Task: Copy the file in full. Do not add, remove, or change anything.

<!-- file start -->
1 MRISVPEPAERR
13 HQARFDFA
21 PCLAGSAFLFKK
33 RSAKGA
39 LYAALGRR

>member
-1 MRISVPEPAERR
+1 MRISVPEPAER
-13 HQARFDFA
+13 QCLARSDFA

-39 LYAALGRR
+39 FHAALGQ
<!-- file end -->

1 MRISVPEPAERR
13 HQARFDFA
21 PCLAGSAFLFKK
33 RSAKGA
39 LYAALGRR

>member
-1 MRISVPEPAERR
+1 MRISVPEPAER
-13 HQARFDFA
+13 QCLARSDFA

-39 LYAALGRR
+39 FHAALGQ